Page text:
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State seeks ideas to fix juvenile justice problems

Prison fence barbed wire
Kevin Rosseel
Michigan ranks fourth in the nation for prisoner rehabilitation

The state of Michigan is offering grants to local governments to help reduce racial disparities in their juvenile justice systems.

To qualify, one thing local governments and court systems will have to do is acknowledge there’s a problem.

“First of all, they’ve got to demonstrate that they have racial and ethnic disparities, that they exist in their jurisdiction,” says Lynn Sutfin, with the Michigan Department of Health and Human Services. “And then they need to propose activities that they think will address those disparities.”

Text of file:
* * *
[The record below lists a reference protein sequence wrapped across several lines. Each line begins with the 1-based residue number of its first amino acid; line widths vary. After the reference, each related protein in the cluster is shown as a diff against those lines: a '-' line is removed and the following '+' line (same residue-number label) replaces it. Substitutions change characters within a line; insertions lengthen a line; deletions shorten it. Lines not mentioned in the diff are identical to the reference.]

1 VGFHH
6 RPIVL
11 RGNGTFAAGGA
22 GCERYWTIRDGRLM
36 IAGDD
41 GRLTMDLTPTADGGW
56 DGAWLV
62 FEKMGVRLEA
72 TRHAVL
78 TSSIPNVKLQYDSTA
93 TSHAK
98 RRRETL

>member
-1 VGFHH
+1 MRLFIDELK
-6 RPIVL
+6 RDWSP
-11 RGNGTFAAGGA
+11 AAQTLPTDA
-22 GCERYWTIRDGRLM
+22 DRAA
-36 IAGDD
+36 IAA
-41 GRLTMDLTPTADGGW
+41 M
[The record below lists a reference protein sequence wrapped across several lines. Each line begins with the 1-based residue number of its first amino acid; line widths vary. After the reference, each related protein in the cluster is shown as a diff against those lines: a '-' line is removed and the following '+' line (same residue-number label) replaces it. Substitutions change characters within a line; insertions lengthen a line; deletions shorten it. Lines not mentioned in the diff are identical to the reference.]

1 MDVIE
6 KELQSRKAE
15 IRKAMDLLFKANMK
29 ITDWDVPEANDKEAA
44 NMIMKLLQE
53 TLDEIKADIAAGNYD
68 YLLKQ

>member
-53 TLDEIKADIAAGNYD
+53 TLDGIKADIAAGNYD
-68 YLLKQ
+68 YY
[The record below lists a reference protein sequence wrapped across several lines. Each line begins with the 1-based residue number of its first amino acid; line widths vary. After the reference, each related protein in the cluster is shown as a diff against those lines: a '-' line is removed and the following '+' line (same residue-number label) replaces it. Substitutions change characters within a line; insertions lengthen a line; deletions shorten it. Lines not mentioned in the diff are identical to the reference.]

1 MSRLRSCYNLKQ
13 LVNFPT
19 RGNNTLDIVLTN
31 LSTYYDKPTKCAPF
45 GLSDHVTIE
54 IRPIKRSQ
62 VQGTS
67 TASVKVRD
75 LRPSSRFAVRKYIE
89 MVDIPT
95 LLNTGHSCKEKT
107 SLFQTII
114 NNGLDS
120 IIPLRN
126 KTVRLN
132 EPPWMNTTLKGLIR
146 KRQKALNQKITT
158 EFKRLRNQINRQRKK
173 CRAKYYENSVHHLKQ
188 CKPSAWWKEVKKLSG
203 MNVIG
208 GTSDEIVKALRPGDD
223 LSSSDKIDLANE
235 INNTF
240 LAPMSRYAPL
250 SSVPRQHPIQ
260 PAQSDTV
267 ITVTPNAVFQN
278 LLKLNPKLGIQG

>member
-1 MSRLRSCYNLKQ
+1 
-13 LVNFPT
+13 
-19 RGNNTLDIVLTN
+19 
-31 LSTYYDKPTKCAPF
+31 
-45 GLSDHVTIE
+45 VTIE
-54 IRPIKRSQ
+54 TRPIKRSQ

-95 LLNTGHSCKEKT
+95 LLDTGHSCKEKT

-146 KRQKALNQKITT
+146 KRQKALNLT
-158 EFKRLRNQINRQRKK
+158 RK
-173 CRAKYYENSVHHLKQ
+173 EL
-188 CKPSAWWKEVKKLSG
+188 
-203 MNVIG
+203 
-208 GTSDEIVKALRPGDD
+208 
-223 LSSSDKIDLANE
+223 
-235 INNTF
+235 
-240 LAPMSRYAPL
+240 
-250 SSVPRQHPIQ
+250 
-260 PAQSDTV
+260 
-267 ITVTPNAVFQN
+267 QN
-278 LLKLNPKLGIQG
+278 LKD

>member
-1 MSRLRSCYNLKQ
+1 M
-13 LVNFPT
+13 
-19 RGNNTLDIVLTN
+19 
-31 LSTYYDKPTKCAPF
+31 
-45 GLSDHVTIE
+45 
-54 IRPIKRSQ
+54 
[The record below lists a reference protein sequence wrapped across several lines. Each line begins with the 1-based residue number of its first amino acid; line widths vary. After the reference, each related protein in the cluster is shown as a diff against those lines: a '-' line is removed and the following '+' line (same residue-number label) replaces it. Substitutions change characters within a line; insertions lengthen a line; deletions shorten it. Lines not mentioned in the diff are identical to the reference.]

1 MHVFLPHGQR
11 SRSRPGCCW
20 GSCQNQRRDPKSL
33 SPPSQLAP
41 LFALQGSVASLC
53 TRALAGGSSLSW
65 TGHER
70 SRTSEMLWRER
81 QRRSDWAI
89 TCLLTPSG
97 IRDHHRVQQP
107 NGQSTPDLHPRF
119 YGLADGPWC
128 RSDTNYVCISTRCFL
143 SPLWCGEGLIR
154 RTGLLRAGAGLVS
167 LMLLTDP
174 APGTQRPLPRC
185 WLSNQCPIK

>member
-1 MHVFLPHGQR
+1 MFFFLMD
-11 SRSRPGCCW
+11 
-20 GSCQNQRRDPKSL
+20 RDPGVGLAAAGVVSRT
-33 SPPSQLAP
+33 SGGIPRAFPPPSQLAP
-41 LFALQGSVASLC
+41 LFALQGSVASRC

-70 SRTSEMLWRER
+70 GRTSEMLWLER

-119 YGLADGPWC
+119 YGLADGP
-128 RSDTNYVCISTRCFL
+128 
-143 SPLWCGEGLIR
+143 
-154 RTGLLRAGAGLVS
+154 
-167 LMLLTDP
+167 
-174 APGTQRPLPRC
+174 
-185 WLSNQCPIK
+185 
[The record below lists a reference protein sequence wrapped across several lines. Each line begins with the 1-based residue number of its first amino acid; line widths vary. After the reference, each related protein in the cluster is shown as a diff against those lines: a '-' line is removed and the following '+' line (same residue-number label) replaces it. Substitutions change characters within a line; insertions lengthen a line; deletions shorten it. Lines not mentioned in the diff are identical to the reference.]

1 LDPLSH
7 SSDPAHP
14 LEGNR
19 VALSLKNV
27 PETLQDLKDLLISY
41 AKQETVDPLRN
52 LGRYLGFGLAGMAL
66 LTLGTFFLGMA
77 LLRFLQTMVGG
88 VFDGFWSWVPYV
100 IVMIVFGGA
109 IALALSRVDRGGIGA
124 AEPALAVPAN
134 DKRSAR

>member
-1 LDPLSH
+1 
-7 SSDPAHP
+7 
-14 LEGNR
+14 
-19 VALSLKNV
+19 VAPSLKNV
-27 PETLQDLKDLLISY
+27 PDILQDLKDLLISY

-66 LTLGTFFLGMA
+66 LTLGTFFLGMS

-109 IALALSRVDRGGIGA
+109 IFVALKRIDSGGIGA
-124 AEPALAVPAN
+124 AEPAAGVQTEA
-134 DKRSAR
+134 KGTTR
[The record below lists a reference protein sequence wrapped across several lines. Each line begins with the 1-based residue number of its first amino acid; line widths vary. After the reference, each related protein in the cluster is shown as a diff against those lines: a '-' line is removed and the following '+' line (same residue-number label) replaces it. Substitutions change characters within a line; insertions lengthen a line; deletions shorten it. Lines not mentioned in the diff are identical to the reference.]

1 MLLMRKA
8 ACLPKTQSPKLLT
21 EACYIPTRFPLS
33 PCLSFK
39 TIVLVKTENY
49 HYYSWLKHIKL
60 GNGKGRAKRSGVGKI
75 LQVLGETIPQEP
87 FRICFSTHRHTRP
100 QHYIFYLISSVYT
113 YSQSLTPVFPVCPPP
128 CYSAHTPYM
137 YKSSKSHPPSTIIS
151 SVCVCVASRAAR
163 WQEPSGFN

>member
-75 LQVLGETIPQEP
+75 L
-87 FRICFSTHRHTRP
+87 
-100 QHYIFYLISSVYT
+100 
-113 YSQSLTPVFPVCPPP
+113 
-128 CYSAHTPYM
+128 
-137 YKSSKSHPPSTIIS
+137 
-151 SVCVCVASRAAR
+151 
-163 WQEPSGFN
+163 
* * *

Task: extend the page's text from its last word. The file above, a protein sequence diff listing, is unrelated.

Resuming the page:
The grants are not limited to urban or rural systems. Sutfin says the goal is to find innovations that will help courts and law enforcement across the state deal with these same issues. She says black teens are twice as likely as white teenagers to be moved from the juvenile system into the adult system to face adult penalties.

The state’s set aside $800,000 for the first round of grants to help courts in cities, townships, and counties reduce unequal treatment based on race or ethnicity.

Rick Pluta is Senior Capitol Correspondent for the Michigan Public Radio Network. He has been covering Michigan’s Capitol, government, and politics since 1987.
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